Towards the end, I started to notice that the once lovey-dovey, romantic posts published about me were being replaced with passive aggressive memes aimed to do two things: suggest to "the following" and new targets I didn't know were targets that we were going down in flames and it was all my fault AND to ensure I saw that others were supporting him, i.e., triangulation. The man who once posted how much he loved that I used my mediumship skills to help grieving parents was now insinuating that I was choosing the afterlife over him...and asking others how they felt about that. You can imagine the support he got from "the following" when he posted it. I didn't recognize what it was at the time, I just went on the defensive like I had to keep explaining why I do what I do (and have done long before him), which was no different from when he met me. But now, somehow, it was wrong. After working with many survivors of this type of psychological abuse, I understand that what is praised and valued in the beginning (i.e., what makes you who you are) will be berated in the middle and publicly questioned in the end. And it's all part of the game. Systematically applauding who you are then tearing at the very fabric of your soul is at the sick heart of this type of abuse.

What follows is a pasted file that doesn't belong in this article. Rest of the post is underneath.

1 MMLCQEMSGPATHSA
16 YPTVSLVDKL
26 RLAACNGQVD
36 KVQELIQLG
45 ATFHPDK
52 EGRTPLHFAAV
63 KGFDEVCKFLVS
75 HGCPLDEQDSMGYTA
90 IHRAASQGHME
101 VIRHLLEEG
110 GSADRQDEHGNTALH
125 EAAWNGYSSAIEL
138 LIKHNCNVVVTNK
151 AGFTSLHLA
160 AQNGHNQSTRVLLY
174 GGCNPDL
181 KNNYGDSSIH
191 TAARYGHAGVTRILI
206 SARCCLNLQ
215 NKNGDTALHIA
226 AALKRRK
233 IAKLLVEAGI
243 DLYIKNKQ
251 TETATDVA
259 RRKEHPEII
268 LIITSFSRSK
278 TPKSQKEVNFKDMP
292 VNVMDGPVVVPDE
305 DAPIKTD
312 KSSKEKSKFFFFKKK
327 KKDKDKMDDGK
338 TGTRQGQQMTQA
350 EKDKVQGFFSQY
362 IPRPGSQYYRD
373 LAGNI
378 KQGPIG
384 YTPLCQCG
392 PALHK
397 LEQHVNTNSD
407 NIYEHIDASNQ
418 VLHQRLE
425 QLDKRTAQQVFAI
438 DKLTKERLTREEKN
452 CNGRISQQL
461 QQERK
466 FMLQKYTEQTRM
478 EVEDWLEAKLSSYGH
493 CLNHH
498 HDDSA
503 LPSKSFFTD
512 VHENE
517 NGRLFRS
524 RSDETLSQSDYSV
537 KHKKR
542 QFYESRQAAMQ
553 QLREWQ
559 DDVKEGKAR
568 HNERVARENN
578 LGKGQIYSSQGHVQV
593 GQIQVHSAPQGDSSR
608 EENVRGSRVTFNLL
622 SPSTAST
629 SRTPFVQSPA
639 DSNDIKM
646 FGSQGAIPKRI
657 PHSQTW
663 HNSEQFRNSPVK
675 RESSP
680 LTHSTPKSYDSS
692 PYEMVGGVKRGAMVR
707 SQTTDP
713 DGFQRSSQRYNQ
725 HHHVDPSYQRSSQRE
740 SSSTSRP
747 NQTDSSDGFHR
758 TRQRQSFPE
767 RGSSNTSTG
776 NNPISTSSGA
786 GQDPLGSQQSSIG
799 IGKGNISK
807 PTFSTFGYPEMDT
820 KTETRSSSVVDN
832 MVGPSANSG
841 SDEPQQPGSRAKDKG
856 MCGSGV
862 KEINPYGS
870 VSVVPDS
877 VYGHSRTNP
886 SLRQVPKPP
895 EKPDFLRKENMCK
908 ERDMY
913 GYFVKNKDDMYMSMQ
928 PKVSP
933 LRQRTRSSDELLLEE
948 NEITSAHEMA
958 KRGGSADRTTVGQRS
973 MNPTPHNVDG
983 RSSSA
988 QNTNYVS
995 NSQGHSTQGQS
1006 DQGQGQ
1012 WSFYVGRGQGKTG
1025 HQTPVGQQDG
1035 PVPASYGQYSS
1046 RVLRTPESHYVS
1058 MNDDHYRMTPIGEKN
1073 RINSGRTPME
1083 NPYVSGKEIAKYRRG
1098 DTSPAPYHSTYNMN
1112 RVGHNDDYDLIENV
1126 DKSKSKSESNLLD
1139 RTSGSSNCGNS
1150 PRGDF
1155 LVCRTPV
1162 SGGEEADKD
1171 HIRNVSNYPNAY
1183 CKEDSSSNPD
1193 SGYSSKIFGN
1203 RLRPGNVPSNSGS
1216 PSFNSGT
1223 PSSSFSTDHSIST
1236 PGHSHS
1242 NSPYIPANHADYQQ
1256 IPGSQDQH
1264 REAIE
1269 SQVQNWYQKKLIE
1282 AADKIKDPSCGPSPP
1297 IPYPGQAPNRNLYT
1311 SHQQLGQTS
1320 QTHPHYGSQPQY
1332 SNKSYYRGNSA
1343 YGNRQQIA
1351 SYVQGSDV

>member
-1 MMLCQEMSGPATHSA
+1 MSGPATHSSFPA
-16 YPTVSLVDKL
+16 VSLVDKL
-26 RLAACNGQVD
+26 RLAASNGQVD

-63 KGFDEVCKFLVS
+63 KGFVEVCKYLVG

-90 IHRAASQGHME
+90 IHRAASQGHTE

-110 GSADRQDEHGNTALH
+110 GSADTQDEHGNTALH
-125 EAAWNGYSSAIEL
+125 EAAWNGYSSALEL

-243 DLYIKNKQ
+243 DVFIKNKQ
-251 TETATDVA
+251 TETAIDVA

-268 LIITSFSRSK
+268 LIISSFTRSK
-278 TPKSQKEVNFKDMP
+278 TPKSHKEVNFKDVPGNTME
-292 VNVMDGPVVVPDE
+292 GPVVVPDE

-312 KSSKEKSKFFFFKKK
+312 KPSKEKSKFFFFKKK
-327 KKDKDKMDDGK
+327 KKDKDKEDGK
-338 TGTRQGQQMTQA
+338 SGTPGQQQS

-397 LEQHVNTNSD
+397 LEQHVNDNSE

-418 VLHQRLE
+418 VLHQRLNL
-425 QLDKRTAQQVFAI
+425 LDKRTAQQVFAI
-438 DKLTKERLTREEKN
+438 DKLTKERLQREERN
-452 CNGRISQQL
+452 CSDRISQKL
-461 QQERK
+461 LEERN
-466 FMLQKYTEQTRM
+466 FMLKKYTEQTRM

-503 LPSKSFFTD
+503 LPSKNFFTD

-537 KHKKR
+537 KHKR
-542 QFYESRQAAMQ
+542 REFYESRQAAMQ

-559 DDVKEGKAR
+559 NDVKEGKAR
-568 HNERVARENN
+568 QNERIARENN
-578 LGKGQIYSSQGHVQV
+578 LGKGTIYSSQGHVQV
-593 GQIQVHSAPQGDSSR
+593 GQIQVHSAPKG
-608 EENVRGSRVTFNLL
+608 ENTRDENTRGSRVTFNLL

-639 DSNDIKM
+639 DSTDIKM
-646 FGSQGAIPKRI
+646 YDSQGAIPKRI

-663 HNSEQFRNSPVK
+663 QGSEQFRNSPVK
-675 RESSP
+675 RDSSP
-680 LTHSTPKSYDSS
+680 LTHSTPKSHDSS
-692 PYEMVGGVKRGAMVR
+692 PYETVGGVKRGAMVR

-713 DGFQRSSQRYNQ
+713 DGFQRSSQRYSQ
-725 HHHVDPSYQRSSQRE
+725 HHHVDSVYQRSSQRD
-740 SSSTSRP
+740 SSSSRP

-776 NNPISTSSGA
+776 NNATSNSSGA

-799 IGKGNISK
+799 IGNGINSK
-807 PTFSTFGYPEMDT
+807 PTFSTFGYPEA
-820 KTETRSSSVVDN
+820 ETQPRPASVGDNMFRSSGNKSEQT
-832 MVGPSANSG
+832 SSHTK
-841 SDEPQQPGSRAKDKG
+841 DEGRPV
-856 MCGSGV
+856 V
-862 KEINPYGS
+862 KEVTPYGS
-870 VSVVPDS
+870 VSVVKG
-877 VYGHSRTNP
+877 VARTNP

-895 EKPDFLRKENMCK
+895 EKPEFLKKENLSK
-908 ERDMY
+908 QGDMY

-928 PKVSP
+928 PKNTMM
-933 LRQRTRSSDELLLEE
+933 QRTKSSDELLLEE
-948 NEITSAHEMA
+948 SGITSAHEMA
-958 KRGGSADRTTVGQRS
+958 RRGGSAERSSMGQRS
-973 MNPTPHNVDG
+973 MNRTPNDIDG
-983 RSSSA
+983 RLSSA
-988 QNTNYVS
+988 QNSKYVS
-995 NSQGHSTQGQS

To quote Psychopath Free, "No matter how much they abuse their partners, toxic people will always have a loyal following of fans cheering for everything they do. These people are blinded by shallow flattery that the manipulators use to control them. Fan clubs change often, as psychopaths' friendships are neither deep nor meaningful in any way. All that matters is constant attention and adoration. Anyone who fails to provide this mindless reinforcement will promptly be replaced with someone who can."